8 Scars In The Womb
When different people get injured, sometimes their bodies react in drastically different ways. In some, healing can be seamless. That is, it can barely leave a mark in the body. Yet others might experience tiny, silvery scars as a memento, but nothing more. A handful might develop nasty keloid scars, even with just a minor injury. While this may be obvious with the skin that’s on the outside, few of us know that scarring may also occur on the inside. When scars develop inside the uterus, they can be a problem. After all, they can make it difficult for an embryo to latch onto the uterine lining and, even if it does, it might impair the development of the placenta.
Uterine scars often occur in women who have had C-sections or miscarriages. However, they may also develop in those who have had infections such as endometritis or chlamydia. Often, these scars are visible in pelvic scans.
7 Fluid In The Ovaries
We still aren’t quite sure what causes polycystic ovary syndrome. In any case, it usually presents with fluid-filled cysts in the ovaries as well as an elevated level of male sex hormones in the blood. It is important to note that the ovarian cysts themselves aren’t the direct cause of the pregnancy difficulties, although they are among the most apparent of symptoms. Women with this condition usually have difficulty getting pregnant, as they may ovulate rarely, if at all. They may also have an increased risk for developing gestational diabetes, thyroid conditions and miscarriage.
PCOS is believed to be an inherited condition; women who have a family history of it are most at risk of being diagnosed with it at some point in their lives. They may be able to improve fertility and other symptoms through certain medications, weight loss and exercise, although this is not always guaranteed to work.
6 Cord Conditions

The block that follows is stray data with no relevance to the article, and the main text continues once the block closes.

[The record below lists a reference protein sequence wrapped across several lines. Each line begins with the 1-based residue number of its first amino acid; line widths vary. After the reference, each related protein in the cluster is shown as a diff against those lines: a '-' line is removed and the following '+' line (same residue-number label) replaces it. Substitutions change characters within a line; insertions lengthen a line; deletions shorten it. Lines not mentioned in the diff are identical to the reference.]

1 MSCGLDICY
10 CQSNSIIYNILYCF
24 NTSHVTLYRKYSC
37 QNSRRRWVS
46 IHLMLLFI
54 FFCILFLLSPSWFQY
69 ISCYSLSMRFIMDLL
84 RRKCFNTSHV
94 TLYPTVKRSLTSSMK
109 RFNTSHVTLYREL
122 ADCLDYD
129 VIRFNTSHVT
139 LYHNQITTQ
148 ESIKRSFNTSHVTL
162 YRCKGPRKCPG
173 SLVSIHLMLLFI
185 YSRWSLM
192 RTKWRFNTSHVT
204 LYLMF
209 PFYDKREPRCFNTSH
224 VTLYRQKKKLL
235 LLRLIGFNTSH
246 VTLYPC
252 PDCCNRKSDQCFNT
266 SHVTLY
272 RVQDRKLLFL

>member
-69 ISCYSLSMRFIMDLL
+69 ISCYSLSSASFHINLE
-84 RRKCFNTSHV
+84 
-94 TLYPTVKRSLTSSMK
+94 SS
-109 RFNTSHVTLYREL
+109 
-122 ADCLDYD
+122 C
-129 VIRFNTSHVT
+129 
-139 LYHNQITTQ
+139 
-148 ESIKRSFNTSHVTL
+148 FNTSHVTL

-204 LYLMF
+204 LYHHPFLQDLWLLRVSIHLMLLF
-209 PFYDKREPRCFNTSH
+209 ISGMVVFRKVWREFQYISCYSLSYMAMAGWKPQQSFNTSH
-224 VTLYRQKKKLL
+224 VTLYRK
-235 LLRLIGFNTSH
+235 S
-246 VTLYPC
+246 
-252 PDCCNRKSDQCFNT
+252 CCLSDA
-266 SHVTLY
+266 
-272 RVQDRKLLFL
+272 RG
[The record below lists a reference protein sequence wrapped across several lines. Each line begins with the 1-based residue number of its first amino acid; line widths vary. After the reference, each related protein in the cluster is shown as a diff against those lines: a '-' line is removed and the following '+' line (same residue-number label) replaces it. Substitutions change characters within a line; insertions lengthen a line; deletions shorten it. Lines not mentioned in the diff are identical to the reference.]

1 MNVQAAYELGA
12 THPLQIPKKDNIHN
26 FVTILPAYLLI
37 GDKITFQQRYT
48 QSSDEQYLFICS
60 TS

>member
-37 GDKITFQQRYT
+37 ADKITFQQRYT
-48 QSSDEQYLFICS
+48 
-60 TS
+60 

The umbilical cord is among the most essential parts of the pregnancy. It’s the little one’s connection to mom’s own bloodstream via the placenta, providing her with both food and oxygen. It is often, however, a much-overlooked part of the pregnancy. After all, it’s not the exciting part of the average ultrasound. The baby is!
However, this obscure little part can have a huge impact on the pregnancy. An umbilical cord with abnormal blood vessels, for instance, may affect how the baby receives oxygen and nutrients. This, in turn, can stunt the baby’s growth and increase the likelihood of a miscarriage. A baby who has a short umbilical cord is also at higher risk of pulling at it when moving, causing it to snap off during pregnancy or childbirth. With overly long cords, however, the little one might get entangled in it. These, however, are difficult to diagnose with standard imaging tests and can only be observed definitively after birth.
5 The Hip Factor
In Shakira’s own words, your hips don’t lie. And the truth is that there’s often little a woman can do about her hips because they’re pretty much born with them. Women with certain hip types may have a more difficult time with childbirth, thus having an increased need for intervention or a C-section. So does this mean that it is true that women with wider hips will have an easier labor? Well, not quite.
See, the size of a woman’s hips may matter less than the size of the pelvic inlet. That is, the hole in the pelvis that serves as the passageway from the womb, out into the world. A smaller inlet may mean a more difficult pregnancy. However, many women with small inlets are still able to give birth vaginally with no problems. This is because the left and right pelvic bones loosen up and separate slightly during childbirth. So while the hips do play a role in pregnancy, it’s not always easy to tell which one will cause problems.
4 Measurement Of The Cervix